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Annalena Baerbock, Germany’s first woman top diplomat

A former medal-winning trampolinist, Annalena Baerbock is no stranger to aiming high. But the 40-year-old's next leap will be her biggest yet as she becomes Germany's first woman foreign minister.

Co-leader of the Green Party and incoming foreign minister  Annalena Baerbock
As Germany's new foreign minister, co-leader of the Green Party Annalena Baerbock will be a key part of the country's incoming 'traffic light' coalition government. John MACDOUGALL / AFP

It’s a remarkable rebound for the Green party co-leader whose election campaign was derailed by a series of missteps that dashed her hopes of replacing Angela Merkel as chancellor.

Nevertheless, voter concerns about climate change and Baerbock’s pledge to bring a “fresh start” to German politics catapulted the ecologists into third place at the September 26th election, with a record score of 15 percent.

The three-way “traffic light” coalition that emerged — consisting of the centre-left Social Democrats, liberal FDP and the Greens — rewarded Baerbock with the powerful foreign ministry portfolio.

An expert in international law, Baerbock has vowed to put human rights at the centre of German diplomacy — promising a tougher ride for Russia and China after the commerce-driven pragmatism of the Merkel era.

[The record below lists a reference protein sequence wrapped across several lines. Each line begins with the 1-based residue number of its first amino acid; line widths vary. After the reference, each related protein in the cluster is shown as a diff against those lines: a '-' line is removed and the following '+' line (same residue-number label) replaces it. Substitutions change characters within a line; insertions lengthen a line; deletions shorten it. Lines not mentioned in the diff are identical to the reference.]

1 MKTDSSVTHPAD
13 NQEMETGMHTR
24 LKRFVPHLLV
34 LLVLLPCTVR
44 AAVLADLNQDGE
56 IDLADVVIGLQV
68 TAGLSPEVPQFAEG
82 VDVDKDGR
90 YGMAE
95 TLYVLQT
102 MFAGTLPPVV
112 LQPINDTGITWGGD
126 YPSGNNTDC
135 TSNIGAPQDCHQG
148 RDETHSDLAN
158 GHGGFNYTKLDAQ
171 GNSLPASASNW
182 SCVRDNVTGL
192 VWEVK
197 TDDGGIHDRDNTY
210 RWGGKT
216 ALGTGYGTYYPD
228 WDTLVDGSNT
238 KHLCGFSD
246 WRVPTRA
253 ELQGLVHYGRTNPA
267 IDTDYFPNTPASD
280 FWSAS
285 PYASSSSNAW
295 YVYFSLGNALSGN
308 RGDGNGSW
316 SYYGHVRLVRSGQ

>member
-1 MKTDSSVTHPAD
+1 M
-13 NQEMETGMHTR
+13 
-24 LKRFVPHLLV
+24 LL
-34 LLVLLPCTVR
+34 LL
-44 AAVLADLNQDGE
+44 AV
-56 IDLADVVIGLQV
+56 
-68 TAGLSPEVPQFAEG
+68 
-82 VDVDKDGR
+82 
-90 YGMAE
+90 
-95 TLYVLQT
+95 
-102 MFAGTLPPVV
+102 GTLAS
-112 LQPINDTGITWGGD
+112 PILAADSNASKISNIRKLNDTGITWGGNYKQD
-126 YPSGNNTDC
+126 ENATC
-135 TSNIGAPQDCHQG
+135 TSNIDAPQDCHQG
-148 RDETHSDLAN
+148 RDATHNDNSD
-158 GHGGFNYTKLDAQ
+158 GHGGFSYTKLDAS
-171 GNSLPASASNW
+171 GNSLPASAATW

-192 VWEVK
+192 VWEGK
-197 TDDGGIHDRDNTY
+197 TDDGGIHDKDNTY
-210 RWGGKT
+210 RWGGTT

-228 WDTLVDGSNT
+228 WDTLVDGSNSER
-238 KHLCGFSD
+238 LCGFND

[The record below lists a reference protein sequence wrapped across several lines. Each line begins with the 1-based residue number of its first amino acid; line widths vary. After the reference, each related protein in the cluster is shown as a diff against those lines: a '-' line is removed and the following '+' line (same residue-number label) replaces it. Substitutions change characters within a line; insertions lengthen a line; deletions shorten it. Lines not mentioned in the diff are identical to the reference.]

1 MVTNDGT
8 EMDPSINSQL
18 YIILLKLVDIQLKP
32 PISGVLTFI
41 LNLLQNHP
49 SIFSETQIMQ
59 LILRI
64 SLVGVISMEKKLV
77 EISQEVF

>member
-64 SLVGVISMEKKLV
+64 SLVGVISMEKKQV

Missteps
The mother-of-two is described as quick on her feet and tenacious, with a meticulous attention to policy details.

“She keeps asking questions until she has really understood an issue,” a party source told the Handelsblatt daily. “She won’t be fobbed off.”

Critics point out that Baerbock has never held a government role, and was a relatively unknown politician even to many Germans not long ago.

Baerbock’s inexperience was laid bare on the campaign trail when she faced scrutiny over a belated bonus declaration, inaccuracies on her CV and allegations of plagiarism in her new book.

At one point, after fumbling a speech to a friendly audience, she was caught on microphone uttering an expletive while leaving the stage.

Baerbock admitted to having made mistakes along the way, and later pulled her book from the market.

But the Greens also hit back at the sexist attacks and online hate campaigns they said no other candidate had faced during the race.

Baerbock rode out the storm, with Greens co-leader Robert Habeck, the more charismatic of the duo, loyally rebuffing calls to replace her as chancellor candidate.

Habeck is now poised to head a new “super ministry” grouping the portfolios of economy, climate protection and energy.

‘Brave’
Raised on a farm near the northern city of Hanover, Baerbock got an early taste of politics when her parents took her to anti-nuclear demonstrations in the 1980s.

As a teenager she took part in trampoline competitions, winning three bronze medals in German championships. The sport taught her to “be brave”, she has said.

Baerbock studied political science and public law in Hanover before getting a master’s degree in public international law from the London School of Economics.

After trying her hand at journalism, she joined the Greens in 2005 and rose to become head of the party’s Brandenburg branch in 2009.

She entered the Bundestag lower house of parliament as a lawmaker in 2013.

She is married to Daniel Holefleisch, a political consultant. They have two daughters and live in Potsdam near Berlin.